J. Barton Scott
J. Barton Scott is Assistant Professor, Department of Historical Studies and Department for the Study of Religion, University of Toronto. His work puts religion in colonial India in transnational perspective by approaching modern Hindu thinkers as theorists of religion who can be read alongside their North Atlantic contemporaries. Scott’s current research interests include print culture in colonial India, the legal regulation of media publics, and the reception of liberalism among colonial Hindu reformers.
Scott’s paper, "Conjunctive Religion, or, How Keshub Chunder Sen Rewrote the Grammar of Modern Theology," asks how members of the Brahmo Samaj, a prominent Hindu reform society, configured the category of religion in the 1870s and 1880s, paying particular attention to Keshub Chunder Sen, the controversial and charismatic Brahmo leader. Close readings of Keshub’s English-language writings and lectures will reveal him as a theorist of religious comparison who put Protestant missionary hermeneutics to novel use.
Henry Alexander Douglas. Indian Missions: A Letter Addressed to His Grace the Archbishop of Canterbury. London: Rivingtons, 1872.
In this published letter Henry Alexander Douglas, Bishop of Bombay, gives his opinion of Indian missions and what should be done for their improvement and expansion.
Nowhere is the Church weaker. Nowhere has the dark shadow of a sincere yet spurious spiritualism fallen thicker; obscuring faith in Christ, as come in the flesh, till faith has become comparatively impotent; too inward to make its light shine, too feeble to fight with unbelief, too much divided within itself to overthrow Satan.
Letter from Frederick Sleigh Roberts to Harendra Kishore Singh Bahadur, Maharaja of Bettiah. 14 April 1892.
Roberts, who at the time was Commander-in-Chief of the Madras Army in British India, expresses his gratitude for the Maharaja’s hospitality during his recent stay in Bettiah and inquires about his health.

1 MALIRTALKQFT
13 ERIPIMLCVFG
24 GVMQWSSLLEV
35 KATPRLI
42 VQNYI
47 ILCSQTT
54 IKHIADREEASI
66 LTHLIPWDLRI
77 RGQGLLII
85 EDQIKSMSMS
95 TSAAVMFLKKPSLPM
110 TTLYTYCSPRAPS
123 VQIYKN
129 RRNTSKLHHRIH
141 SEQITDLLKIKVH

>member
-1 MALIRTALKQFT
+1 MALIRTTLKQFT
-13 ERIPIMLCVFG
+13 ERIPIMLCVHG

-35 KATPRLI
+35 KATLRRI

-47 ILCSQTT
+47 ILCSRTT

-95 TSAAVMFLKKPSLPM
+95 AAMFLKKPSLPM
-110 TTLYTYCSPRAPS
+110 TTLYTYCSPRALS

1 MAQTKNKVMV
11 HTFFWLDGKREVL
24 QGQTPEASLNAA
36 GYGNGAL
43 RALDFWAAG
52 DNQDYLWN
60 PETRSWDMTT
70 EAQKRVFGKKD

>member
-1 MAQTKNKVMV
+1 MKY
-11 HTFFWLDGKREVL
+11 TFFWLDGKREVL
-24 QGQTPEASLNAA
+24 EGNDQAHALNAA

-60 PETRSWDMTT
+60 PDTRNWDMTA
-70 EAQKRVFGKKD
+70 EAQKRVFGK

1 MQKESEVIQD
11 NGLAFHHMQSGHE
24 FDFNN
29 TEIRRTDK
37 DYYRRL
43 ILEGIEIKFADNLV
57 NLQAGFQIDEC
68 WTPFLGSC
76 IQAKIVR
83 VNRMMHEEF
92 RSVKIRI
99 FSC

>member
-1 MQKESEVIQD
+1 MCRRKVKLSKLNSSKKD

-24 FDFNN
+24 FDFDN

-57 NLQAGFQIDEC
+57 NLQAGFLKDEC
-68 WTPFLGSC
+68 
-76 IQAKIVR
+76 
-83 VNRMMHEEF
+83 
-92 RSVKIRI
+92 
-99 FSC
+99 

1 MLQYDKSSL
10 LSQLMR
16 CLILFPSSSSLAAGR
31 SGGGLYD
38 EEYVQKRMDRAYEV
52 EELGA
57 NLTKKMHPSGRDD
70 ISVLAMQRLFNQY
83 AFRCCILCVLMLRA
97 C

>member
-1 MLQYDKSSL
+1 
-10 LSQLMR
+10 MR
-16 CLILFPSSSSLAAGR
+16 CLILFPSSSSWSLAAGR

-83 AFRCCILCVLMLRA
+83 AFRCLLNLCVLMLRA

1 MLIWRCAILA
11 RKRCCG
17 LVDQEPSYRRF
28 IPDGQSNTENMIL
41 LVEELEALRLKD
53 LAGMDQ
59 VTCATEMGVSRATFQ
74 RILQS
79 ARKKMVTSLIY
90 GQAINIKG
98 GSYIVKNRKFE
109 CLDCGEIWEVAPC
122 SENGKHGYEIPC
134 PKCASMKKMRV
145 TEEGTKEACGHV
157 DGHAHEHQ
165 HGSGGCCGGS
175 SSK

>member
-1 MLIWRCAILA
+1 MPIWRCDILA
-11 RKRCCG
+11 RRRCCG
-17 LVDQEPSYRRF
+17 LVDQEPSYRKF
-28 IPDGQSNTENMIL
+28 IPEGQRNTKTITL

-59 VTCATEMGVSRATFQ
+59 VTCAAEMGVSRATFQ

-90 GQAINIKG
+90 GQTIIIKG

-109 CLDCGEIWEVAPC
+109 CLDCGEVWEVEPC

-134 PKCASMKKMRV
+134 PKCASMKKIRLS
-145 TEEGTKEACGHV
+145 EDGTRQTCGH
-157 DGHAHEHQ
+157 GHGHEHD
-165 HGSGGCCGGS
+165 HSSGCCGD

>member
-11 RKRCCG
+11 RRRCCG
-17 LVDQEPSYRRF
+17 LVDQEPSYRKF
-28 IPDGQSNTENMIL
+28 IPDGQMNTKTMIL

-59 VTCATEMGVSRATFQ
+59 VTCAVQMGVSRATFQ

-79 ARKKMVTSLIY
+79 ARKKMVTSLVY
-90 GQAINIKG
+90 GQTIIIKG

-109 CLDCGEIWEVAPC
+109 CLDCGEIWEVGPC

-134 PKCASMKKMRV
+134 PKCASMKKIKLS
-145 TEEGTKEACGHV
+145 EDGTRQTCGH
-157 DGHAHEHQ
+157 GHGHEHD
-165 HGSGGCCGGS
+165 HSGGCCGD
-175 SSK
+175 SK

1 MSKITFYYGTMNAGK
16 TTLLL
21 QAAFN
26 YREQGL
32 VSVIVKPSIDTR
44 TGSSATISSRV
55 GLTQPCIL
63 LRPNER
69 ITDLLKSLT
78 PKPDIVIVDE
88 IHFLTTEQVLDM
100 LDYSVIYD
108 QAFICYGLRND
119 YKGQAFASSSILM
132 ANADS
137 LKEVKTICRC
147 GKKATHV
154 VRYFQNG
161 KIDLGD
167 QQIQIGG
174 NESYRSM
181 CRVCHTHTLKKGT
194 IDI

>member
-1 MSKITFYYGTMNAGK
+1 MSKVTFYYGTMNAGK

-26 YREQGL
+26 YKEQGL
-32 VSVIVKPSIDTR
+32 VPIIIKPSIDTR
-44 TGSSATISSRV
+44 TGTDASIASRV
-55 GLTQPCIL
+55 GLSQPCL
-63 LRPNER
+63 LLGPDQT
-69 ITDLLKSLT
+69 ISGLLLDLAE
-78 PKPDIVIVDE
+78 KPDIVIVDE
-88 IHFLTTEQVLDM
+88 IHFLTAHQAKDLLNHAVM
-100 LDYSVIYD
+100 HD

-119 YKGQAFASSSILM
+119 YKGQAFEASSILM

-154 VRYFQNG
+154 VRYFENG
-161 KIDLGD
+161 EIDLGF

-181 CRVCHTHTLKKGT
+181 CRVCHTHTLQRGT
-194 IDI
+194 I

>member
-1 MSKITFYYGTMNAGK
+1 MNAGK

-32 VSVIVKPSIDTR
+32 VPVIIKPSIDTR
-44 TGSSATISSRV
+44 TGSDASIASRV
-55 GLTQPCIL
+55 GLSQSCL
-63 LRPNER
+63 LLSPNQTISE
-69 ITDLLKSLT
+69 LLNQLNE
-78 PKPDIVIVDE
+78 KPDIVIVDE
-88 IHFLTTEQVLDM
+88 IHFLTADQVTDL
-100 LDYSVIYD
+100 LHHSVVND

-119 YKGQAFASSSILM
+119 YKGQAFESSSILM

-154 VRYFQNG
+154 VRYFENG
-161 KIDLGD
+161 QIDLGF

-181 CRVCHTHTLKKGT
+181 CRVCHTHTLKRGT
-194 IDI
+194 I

W. Gifford Palgrave. Hermann Agha : An Eastern Narrative. London: Henry S. King, 1872.
This volume contains an inserted letter from Palgrave to Harry Buxton Forman, 10 December 1885, in which Palgrave discusses his current assignment in Montevideo, his former tenure in India, some of his own writings, and Tennyson’s poems.
Letter from W. Gifford Palgrave to Harry Buxton Forman. 10 December 1885.
Palgrave offers this criticism of Tennyson and Gladstone:
By the way to what a depth of twaddle has Tennyson descended! I have just seen his “Vastness”, the inanest fustian I have come across for many a day. Some age,— I can’t quite make up my mind which exactly.— ought to be fixed, at which every poet’s, age and every statesman’s head ought to be cut summarily off, to preserve their youth from the desecrations of their age. That Tennyson and Gladstone ought both to be at once decapitated, sans phresis, nay that the operation should have been performed at least five years ago, few will, I think, deny.
Joseph Barber Lightfoot. Comparative Progress of Ancient and Modern Missions: A Paper Read at the Annual Meeting of the Society for the Propagation of the Gospel in Foreign Parts, April 29, 1873. London: R. Clay, Sons, and Taylor, 1874.
Joseph Barber Lightfoot, English theologian and Bishop of Durham, was also canon of St. Paul’s Cathedral. In that position he wrote this paper positing that an investigation of historical mission efforts lends a more hopeful vision to modern mission work and supports a more unconventional approach.
Edwin Arnold. Indian Poetry: Containing a New Edition of "The Indian Song of Songs." London : Trübner & Co., 1881.
This volume has an inscription from Edwin Arnold’s poem, “The Birth of Death.”
Whoso reads & whoso hears
This fair story of old years,
Well and wisely gives his pains;
Since thereby his spirit gains
Piety and peace & bliss; --
Nay, & heavenward leadeth this;
And, on earth, its wisdom brings
Wealth, and health and happy things.
Rubáiyát of Omar Khayyám, the Astronomer-Poet of Persia / Rendered into English Verse. Translated by Edward FitzGerald. London: Bernard Quaritch, 1872 (London: G. Norman and Son, Printers).
The edition was translated by Edward FitzGerald, whose inscription appears in Edwin Arnold’s Indian Poetry: Containing a New Edition of “The Indian Song of Songs.” This volume of FitzGerald’s Rubáiyát of Omar Khayyám, which was in the Brownings’ library, bears this inscription on the title-page: "R.B. from L.L.T./ Sepr. 1874." It is unclear who gifted this volume to Robert Browning. There are numerous annotations in an unknown hand throughout the text.
Edwin Arnold. The Light of Asia, or, The Great Renunciation. Being the Life and Teaching of Gautama as Told in Verse by an Indian Buddhist. London: Kegan Paul, Trench, Trübner & Co., Ltd., 1890.
Edwin Arnold, English poet and journalist, describes in a narrative poem the life and time of Prince Gautama Siddhartha, who after attaining enlightenment becomes The Buddha, The Awakened One.
Alfred Lyall. Verses Written in India. London: Kegan Paul, Trench, Trübner, & Co., Ltd., 1893.
Alfred Lyall, British civil servant, literary historian and poet, wrote a popular collection of poetry which entered into its sixth edition in 1905.
- Exhibition Text by Melinda Creech